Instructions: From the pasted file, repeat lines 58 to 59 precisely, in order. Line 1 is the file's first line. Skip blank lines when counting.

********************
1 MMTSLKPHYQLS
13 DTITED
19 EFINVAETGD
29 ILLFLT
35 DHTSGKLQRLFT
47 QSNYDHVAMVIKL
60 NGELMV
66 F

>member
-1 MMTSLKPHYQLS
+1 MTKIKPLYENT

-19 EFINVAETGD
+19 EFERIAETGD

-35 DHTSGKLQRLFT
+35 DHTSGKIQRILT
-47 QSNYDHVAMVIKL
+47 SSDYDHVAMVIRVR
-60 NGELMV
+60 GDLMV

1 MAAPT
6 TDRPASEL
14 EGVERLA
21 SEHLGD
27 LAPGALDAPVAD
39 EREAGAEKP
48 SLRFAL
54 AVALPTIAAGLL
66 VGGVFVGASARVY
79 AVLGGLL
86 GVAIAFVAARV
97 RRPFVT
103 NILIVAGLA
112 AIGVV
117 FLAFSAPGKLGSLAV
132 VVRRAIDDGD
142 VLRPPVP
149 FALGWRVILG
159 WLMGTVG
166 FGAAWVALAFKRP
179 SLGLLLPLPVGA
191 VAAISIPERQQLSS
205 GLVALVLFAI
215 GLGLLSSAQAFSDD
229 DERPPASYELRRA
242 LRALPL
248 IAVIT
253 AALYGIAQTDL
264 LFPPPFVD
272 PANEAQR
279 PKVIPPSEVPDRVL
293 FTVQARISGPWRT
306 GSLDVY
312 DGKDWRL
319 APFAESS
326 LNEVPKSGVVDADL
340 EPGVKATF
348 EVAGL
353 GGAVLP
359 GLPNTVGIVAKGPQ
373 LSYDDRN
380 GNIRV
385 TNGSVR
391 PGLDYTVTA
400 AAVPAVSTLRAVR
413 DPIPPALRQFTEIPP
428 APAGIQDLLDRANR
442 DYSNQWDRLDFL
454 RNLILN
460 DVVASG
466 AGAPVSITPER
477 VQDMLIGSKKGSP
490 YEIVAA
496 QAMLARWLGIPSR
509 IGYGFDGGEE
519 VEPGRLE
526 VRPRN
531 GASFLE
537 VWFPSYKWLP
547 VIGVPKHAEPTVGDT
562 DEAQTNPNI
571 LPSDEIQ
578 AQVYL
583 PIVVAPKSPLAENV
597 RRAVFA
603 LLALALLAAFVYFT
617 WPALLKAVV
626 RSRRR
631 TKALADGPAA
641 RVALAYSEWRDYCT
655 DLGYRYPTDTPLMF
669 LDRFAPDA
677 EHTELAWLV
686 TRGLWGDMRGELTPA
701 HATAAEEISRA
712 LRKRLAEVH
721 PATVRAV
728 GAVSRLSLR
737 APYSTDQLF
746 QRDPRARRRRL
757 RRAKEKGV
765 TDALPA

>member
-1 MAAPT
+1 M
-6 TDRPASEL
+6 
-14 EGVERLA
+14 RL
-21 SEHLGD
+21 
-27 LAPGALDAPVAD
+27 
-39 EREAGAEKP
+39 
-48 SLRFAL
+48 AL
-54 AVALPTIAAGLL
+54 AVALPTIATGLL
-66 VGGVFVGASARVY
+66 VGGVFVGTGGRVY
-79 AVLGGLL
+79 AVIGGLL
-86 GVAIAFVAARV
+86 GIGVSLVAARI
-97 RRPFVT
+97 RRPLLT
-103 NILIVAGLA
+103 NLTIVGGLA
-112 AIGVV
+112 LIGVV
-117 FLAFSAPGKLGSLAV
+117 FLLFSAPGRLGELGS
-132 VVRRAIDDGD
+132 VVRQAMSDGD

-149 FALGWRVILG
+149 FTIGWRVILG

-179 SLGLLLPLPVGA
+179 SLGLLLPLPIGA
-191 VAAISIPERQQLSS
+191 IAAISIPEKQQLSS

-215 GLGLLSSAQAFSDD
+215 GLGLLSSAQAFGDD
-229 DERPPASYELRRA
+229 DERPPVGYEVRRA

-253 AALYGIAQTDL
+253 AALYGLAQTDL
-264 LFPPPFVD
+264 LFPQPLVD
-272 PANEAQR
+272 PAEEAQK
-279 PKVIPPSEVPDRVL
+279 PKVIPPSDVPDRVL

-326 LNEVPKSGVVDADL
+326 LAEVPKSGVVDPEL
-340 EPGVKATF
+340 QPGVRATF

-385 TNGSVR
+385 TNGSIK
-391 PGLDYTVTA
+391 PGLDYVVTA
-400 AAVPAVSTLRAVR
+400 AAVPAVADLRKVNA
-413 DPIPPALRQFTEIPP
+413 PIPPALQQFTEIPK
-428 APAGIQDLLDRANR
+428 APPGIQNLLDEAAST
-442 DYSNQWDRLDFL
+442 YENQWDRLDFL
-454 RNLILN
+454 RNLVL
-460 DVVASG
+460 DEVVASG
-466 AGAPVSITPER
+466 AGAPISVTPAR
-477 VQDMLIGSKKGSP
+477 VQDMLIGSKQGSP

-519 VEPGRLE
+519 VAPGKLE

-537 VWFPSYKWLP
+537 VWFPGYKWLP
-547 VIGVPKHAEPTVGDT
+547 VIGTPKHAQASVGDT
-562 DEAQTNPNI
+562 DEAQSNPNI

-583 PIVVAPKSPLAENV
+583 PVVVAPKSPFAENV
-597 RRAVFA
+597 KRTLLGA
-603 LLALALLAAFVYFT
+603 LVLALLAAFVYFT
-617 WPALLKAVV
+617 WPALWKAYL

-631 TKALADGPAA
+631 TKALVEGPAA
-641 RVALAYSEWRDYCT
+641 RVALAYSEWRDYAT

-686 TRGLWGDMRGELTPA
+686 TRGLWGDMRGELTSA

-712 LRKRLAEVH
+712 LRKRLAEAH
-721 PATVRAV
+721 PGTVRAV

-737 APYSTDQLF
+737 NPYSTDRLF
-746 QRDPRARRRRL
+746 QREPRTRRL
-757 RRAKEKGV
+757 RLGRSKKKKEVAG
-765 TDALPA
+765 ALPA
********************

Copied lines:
353 GGAVLP
359 GLPNTVGIVAKGPQ